It's possible, I suppose, that this is the real point. Use private investors to figure out the valuation. Use the Fed's balance sheet to provide funding. Use Geithner's "stress test" to figure out which banks are bust, and force them to recognize the true value of their assets whether they sell them or not. Then let the private investors buy the junk and take over the remaining husk to be run as a nationalized bank.

But....if that's the plan, why not just nationalize in the first place, skip the process of valuing the junk, and set it aside to be sold off in a few years? And perhaps that's all this is: a piece of kabuki designed to get the private sector to make the determination that some of these banks are insolvent and have to be taken over. After all, if the private sector makes the valuation, no one can claim it was just some bureaucratic maneuver by a power-obsessed Obama administration.

Or something. Like everyone, I'm just guessing here.

Awards, Not Bonuses

| Wed Feb. 11, 2009 12:54 PM EST | Scheduled to publish Wed Feb. 11, 2009 12:08 PM EST

AWARDS, NOT BONUSES....What do two failed investment banks that have received $60 billion in federal bailout cash do when they merge? Pay their people more! Sam Stein reports:

The soon-to-be-merged financial giants — Morgan Stanley and Citigroup's Smith Barney — announced the payments during an internal conference call last week, but warned advisers against describing them in terms that would cause PR headaches.

"There will be a retention award. Please do not call it a bonus," said James Gorman, co-president of Morgan Stanley. "It is not a bonus. It is an award. And it recognizes the importance of keeping our team in place as we go through this integration."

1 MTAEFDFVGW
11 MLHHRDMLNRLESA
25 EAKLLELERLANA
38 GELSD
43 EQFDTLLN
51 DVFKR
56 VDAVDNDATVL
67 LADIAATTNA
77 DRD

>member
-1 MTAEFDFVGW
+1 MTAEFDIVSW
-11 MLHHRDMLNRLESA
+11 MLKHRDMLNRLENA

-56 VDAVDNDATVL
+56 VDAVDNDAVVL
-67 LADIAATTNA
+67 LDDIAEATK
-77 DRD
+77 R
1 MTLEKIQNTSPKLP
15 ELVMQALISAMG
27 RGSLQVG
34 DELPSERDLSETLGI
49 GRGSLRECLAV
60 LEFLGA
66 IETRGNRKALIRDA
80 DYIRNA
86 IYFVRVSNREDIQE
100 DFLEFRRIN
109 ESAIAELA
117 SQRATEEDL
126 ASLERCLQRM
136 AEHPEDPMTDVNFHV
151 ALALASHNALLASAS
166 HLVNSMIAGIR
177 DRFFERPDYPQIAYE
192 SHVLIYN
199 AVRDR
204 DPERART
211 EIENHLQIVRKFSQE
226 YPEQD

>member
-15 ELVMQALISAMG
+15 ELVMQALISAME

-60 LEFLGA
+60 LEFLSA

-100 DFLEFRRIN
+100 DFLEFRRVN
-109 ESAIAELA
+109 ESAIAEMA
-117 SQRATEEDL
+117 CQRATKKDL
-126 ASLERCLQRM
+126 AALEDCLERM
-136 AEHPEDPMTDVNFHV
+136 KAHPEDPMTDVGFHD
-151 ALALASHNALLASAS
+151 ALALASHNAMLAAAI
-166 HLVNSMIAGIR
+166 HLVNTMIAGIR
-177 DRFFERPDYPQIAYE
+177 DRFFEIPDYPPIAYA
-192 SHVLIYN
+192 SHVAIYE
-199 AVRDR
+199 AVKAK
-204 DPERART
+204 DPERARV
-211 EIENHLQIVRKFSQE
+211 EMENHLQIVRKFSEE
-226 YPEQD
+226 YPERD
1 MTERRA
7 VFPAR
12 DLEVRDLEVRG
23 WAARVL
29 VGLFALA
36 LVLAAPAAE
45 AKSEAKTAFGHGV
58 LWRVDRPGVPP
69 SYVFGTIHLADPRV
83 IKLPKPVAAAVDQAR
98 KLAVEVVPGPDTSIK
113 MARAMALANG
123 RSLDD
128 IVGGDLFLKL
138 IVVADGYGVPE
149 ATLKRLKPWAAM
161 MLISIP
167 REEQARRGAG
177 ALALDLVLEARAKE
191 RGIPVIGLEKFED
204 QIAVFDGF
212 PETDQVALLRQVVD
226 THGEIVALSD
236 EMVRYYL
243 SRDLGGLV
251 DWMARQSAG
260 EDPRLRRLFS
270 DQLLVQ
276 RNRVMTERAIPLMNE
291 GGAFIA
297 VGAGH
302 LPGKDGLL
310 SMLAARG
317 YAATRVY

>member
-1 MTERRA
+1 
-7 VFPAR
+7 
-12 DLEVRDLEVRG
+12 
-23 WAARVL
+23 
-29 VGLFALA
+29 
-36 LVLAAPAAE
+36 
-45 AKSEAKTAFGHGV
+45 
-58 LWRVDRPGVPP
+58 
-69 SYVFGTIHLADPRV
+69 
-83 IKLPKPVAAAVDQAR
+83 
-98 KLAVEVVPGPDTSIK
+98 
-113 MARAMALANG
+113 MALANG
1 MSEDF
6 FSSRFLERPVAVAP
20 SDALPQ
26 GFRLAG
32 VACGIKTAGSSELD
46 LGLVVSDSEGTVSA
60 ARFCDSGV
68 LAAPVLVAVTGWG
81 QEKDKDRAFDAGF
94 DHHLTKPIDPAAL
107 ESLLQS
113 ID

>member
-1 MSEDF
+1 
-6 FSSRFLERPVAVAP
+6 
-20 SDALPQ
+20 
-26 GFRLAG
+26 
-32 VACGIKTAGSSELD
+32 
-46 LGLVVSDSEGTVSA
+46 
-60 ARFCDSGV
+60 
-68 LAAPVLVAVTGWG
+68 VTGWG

Yeah, there's nothing more important than keeping all these folks in place. There are so many other lucrative opportunities for them in the rest of the financial industry, after all. Yeesh.

Fallen Soldiers

| Wed Feb. 11, 2009 12:53 PM EST | Scheduled to publish Wed Feb. 11, 2009 11:06 AM EST
FALLEN SOLDIERS....Following a question at Monday's press conference, the Obama administration is reviewing a longstanding policy that prevents the media from photographing flag-draped coffins being returned from war zones:

Defense Secretary Robert Gates suggested today that he was open to allowing the media to photograph the flag-draped coffins of fallen soldiers as their bodies and remains are returned to the United States.

"If the needs of the families can be met and the privacy concerns can be addressed, the more honor we can accord these fallen heroes, the better," Mr. Gates told reporters.

That's the right attitude. I've been in favor of allowing reporters to record the return of fallen soldiers for years, and the Bush administration stand on this never made any sense to me. Yes, of course the pictures could be used to stoke antiwar sentiment, but the same can be said for any war-related photography. At the same time, they can also do just the opposite. But in a democracy, this is all irrelevant anyway. These are American soldiers fighting an American war, and the American public has a right to see the price of that war. This is a policy that deserves to be overturned forthwith.

Today's Healthcare News

| Tue Feb. 10, 2009 5:19 PM EST

TODAY'S HEALTHCARE NEWS....Just in case you've been getting a little too optimistic about the prognosis for serious healthcare reform this year, here's a couple of pieces of light reading to bring you down to earth.

First up, the Wall Street Journal explains that a $1.1 billion provision in the stimulus bill to fund research comparing medical treatments is in trouble. Why? Because pharma and device companies don't really want anyone finding out just how effective their treatments are. Full story here.

Second, Michelle Cottle deconstructs a story about a lobbying war over electronic medical records. Pretty much everyone from Tom Daschle to Newt Gingrich is in favor of this, so what's the problem? Answer: drug companies want to make sure that privacy provisions don't prevent them from paying hospitals and pharmacies to hawk their latest wonder drugs to their customers. Full post here.

Just another day in the healthcare trenches. I can hardly wait til we get to the hard stuff.